Polymer Clay Pendant and Necklace
Karen Lorraine has found a way to incorporate her highly-tuned drawing skills into her work with polymer clay. The end result is finely crafted jewelry with such realistic hand-drawn images, you'd swear they were photographs.
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Thanks to Karen Lorraine of Gresham, Oregon for this project.
Materials and Tools:
pasta machine or rolling tool
rubber stamps or texture plate
hard cutting surface
1 block translucent polymer clay
4 blocks pearl colors (or mix your own)
translucent liquid polymer clay
sealant (polyurethane or acrylic)
various glass beads
2 crimp beads
2 jump rings
set of oil pencils
1. To make a mini mokume gane: Of each of four pearl colors, you will need about a thumb-sized piece. Condition the clay by kneading it or putting through the pasta machine several times on setting one.
2. Roll each of the four colors into a flat, rectangular sheet that's about 1/8 inch thick or on setting one of your pasta machine. Put two sheets together like a sandwich and roll them to 1/8 inch. Repeat for other two sheets. Put these two sheets together so all the sheets are together, and roll to 1/8 inch thick. Cut the combined sheet in half and put the two halves together. Roll this to 1/8 inch thick. Repeat this step two more times. You should end up with one sheet with 16 layers at 1/8 inch thick.
3. Make impressions on the surface of this sheet with rubber stamps (figure A). Impressions should be about 1/16 inch thick. Alternately, put the clay on a texture sheet and run through pasta machine at setting one and remove texture sheet.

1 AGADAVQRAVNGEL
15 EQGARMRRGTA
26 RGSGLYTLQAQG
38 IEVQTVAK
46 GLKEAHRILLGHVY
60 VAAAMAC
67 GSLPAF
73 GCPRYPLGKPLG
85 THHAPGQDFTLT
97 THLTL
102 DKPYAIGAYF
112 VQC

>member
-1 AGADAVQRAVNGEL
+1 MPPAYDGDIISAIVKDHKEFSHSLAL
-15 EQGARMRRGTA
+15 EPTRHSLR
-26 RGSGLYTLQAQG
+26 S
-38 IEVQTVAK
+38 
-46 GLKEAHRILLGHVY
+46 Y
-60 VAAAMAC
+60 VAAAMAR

4. With the clay sheet on a flat surface, shave off the impressions (figure B). Save the shavings. Run the shaved sheet through the pasta machine on two or three, or roll the sheet to smooth the surface.
5. To make the bead: Condition a ball, about the diameter of a nickel, of translucent clay.
6. Cut a circle, about the size of a silver dollar, from the mini mokume gane. Wrap the circle around the translucent clay ball (figure C). Make sure there’s enough translucent clay showing for your drawing. Place some of the shavings around the translucent clay.
7. Smooth the surface of the bead by gently pressing, squashing and rolling. Make the bead into the shape you want and make a stringing hole with the head pin (figure D).
8. Bake the bead at 275 F degrees for 20 minutes. Use an oven thermometer, since ovens are rarely accurate.
After the bead has cooled, wet sand it with 320-grit wet/dry sandpaper.
9. Draw on the translucent part with your oil pencils (figure E). Heat set the drawing in the oven at 200 to 275 F degrees for 5 minutes.
10. To seal the drawing: Let the bead cool; then apply a thin layer of translucent clay. Bake at 275 F degrees for 12 minutes. Lightly sand with 400-grit wet/dry sandpaper. Repeat three more times.
11. To finish the bead: Sand with 400-, 600-, 1000-, 1200- and 1500-grit wet/dry paper sequentially. Coat with a polyurethane or acrylic sealant. Let dry at room temperature; then heat set with a hair dryer on high for 1 minute.
12. To make the necklace: Choose a length (16, 18 or 20 inches works for most). Add 3 inches for working on the ends and add twice the length of your bead. Cut this length of flexible beading wire.
13. On one end of the wire, thread a crimp bead and a jump ring. Fold about 1-1/2 inches of the wire over and thread back through the crimp bead. Crimp the bead to hold the jump ring in place.
Donna Kato uses her own "component caning" technique to craft a beautiful flower pendant.